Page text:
A part of integrating the Memfault Firmware SDK inside your devices' firmware is to create a path to the Memfault cloud. The SDK will collect data from your devices in the field such as coredumps, heartbeats and events. This data needs to be sent to the Memfault cloud for analysis.
The ways in which devices get data back to the internet varies a lot. Some devices have a direct internet connection, for example, through an LTE modem. Others are indirectly connected and send data back through a "gateway" of sort, for example by connecting over Bluetooth to a phone app that relays the data back to the internet.
To make the integration as easy as possible while catering to as many different connectivity paths, the Memfault Firmware SDK contains a "data packetizer". The data packetizer breaks up all data that the SDK needs to send out (heartbeats, coredumps, events, etc.) into smaller pieces called chunks. The chunks can be sized as large or small as required to match the capabilities and constraints of the device and its connectivity stack.
Each of these chunks need to be posted to Memfault's chunks HTTP API. The buffering, reassembly and interpretation of the chunks is done by the Memfault cloud.
Building the path between getting chunks from the SDK to posting them to the HTTP API is the only integration work which needs to be done to get the data
- The mechanism to send the chunks back to the Memfault cloud will need to be reliable. By that we mean that data integrity is checked and that chunks are not dropped unknowingly (and are retransmitted in case of data corruption or drops). Missing data and corrupt data errors will be detected by the Memfault cloud, but those chunks will be discarded.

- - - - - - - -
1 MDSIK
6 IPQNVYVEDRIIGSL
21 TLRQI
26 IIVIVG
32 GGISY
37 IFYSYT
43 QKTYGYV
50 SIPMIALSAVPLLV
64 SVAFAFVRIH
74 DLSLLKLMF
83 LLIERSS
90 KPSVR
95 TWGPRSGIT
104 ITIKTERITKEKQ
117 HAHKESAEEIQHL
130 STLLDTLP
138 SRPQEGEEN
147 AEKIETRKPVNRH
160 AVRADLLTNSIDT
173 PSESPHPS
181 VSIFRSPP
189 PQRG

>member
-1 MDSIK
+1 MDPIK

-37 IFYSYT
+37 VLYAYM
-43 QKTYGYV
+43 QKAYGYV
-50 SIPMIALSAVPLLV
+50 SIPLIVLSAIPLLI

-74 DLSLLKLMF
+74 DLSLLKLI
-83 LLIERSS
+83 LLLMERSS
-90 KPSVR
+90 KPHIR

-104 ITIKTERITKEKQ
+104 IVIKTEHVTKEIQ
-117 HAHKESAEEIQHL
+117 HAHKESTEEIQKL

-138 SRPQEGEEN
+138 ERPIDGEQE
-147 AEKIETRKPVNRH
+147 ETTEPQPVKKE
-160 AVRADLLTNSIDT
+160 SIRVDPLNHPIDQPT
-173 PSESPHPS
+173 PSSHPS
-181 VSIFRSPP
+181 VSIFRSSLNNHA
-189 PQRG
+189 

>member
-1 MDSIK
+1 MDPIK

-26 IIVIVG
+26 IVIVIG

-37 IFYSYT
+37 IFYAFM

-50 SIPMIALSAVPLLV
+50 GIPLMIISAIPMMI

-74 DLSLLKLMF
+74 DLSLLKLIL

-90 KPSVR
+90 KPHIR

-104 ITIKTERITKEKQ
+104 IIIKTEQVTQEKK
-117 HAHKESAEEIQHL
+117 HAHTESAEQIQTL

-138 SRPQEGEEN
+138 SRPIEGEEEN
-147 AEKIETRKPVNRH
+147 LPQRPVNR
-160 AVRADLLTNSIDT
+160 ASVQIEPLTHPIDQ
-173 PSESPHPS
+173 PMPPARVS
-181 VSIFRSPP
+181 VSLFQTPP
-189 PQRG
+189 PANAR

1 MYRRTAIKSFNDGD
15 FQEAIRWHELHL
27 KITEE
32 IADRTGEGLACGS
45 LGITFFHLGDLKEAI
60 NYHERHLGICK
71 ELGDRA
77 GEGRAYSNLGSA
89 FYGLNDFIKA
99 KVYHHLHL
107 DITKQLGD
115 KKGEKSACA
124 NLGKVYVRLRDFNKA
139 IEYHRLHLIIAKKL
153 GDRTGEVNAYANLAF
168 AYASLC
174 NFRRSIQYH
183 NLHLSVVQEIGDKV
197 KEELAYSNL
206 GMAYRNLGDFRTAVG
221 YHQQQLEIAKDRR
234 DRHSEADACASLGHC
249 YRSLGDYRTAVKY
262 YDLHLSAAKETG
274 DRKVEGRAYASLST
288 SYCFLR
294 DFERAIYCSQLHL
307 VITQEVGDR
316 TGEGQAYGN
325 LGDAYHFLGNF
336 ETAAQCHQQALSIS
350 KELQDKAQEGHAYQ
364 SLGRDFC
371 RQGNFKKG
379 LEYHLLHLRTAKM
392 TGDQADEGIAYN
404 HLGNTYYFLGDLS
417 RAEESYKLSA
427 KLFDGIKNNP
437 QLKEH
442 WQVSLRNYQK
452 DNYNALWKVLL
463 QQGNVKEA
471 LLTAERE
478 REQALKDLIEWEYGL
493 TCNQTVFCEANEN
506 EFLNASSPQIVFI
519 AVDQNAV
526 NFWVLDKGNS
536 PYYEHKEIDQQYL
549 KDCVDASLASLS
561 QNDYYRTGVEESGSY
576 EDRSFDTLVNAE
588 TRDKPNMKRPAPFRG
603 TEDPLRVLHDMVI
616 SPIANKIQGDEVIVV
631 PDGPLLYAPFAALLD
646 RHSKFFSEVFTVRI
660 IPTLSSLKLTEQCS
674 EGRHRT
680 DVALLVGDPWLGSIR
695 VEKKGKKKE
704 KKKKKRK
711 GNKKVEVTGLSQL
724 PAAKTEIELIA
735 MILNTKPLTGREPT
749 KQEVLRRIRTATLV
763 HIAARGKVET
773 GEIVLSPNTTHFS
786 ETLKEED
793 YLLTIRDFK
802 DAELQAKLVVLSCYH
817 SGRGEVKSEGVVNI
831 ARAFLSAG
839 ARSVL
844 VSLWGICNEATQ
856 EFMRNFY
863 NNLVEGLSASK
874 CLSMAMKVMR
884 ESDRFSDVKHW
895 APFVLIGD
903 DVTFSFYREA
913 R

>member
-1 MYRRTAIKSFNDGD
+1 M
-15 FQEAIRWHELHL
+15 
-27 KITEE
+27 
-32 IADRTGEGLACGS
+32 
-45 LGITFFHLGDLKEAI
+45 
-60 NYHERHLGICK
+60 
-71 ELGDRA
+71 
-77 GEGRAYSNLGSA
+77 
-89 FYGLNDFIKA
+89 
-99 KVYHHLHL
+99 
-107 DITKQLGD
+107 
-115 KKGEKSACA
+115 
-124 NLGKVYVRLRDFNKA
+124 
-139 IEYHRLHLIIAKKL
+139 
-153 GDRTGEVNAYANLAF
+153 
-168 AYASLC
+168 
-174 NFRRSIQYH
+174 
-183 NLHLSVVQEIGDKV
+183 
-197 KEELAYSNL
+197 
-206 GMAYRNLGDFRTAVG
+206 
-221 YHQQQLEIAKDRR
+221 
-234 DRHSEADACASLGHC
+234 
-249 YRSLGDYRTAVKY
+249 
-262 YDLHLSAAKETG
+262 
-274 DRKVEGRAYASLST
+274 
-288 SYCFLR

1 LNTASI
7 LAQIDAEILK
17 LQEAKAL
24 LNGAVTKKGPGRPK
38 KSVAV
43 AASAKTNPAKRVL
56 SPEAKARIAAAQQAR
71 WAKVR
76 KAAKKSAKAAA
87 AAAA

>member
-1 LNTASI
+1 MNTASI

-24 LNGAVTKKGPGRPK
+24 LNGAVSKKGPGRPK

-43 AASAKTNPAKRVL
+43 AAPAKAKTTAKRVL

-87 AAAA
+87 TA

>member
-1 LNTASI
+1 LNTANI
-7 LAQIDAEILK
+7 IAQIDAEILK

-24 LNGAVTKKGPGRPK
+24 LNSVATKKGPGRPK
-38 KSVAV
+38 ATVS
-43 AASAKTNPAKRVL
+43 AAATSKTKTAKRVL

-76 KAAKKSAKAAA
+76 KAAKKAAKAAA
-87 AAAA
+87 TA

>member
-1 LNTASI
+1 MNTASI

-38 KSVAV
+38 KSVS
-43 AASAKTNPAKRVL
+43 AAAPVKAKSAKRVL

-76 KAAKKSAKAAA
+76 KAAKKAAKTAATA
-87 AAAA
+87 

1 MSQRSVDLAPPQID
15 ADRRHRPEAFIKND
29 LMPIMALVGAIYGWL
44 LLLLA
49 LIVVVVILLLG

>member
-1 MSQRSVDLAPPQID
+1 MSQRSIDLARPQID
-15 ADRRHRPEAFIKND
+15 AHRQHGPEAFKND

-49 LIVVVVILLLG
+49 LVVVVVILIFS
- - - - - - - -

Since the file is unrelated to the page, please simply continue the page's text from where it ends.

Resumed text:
- The device firmware is expected to periodically check whether there is data available and send the chunks out. See the data_packetizer.h header file for the C API.
- The Memfault cloud buffers chunks, until the sequence of related chunks are received. However, if it takes a prolonged period of time to post the remainder of the related chunks, the chunks may be dropped. Because of this and to minimize reporting latencies, it is recommended to drain the data packetizer at least daily.
- Chunks from a given device need to be posted to the chunks HTTP API sequentially, in the order in which the Firmware SDK's packetizer created the chunks. When posting chunks concurrently, ensure that requests for the same device cannot happen concurrently, to avoid violating the ordering requirement.
- To minimize overhead and optimize throughput, batch-upload chunks to the
chunks HTTP API using
multipart/mixedrequests and re-use HTTP connections to Memfault's servers.
- The smallest allowed chunk size is 9 bytes. That said, it is recommended to use the largest possible chunk size that your transport path allows. Smaller chunk sizes generally equate to slower transfers. The (maximum) chunk size can be changed from chunk to chunk (see the memfault_packetizer_get_next C API).
In this mode a call to
memfault_packetizer_get_next always returns a complete
"chunk". The size of the "chunk" is completely up to you (just needs to be ≥9
bytes). It is your responsibility to get the "chunk" reliably to the Memfault
cloud. Typically, the size of the chunk will align with the MTU size of the
underlying transport. Some size examples:
- For BLE, the "chunk" size may be close to 20 bytes to align with the minimal MTU size (23 bytes)
- For a network stack, the "chunk" size may be closer to 1500 bytes to align with the size of an ethernet frame
The Memfault packetizer has two API calls that operate as a pair,
memfault_packetizer_begin(...)lets you configure the operation mode of the packetizer and returns true if there is more data to send
memfault_packetizer_get_next(...)fills a user provided buffer with the next "chunk" of data to send out over the transport
In this mode, the packetizer is capable of building "chunks" which span multiple
memfault_packetizer_get_next(). This mode can be used as an
optimization when a transport is capable of sending messages of an arbitrarily
For example, some use case examples include a raw TCP socket or a serial streaming abstraction such as Bluetooth Classic SPP.
In these situations it's unlikely the entire message could be read into RAM all
at once so the API can be configured to split the read of the chunk across